March is the right time to start thinking about planting your
landscape. Most plants come either in pots or bare rooted.
Pot-grown plants often need a few days in the shade outside to
“harden off” if they have been grown in a greenhouse. Water as
needed and give them a chance to adjust to the changing
temperatures before you shock them again by planting them.
Wet to wet is the usual thought in planting, so soak the potted
plant right before you plant it. Dig a hole not much larger
than the pot — about two inches larger than the diameter of
the pot usually works. Separate the roots gently, cutting only
if the ball is tightly packed. Set the plant in the hole so the top
of the root ball is even with the surface of the soil; then push
soil around and over the top of the root ball. Water well and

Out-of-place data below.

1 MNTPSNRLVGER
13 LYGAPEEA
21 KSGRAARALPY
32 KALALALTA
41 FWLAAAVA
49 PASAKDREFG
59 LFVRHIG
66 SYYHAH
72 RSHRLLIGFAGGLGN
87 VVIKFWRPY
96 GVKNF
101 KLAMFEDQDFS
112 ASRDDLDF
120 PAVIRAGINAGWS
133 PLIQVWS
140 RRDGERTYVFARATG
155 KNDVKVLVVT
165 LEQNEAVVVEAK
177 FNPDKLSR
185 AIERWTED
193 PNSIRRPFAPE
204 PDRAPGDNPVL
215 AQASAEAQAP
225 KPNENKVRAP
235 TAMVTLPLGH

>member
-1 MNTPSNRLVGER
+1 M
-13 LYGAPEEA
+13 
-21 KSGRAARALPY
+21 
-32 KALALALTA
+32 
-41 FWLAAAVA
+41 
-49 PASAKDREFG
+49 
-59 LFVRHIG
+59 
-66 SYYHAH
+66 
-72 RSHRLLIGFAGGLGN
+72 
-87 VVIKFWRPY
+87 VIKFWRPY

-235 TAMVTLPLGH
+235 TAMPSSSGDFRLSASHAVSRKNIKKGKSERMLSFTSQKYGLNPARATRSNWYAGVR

Woody plants, which are planted in unimproved soil like
our yards, need a much wider hole (three to five times the
width of the pot.) Break up the root ball as before and spread
the roots out. Plant high and backfill with the soil that came
out of the hole. Water well and make a large basin like ridge
around the plant to funnel water to the roots.
Bare-rooted plants need a large hole to enable you to spread
out their roots. Remember to soak the bare roots. Make a
cone in the center of the hole and spread out the roots evenly.
Once again, plant high and push soil gently over the crown
of the plant. If you are unsure which end is up, do not worry.
The plant knows, and will send shoots up and roots down!
Water the plant each day for seven days to give it a little extra
chance. Fertilizer is appropriate after the first signs of
Written by Nancy Fenton, Master Gardener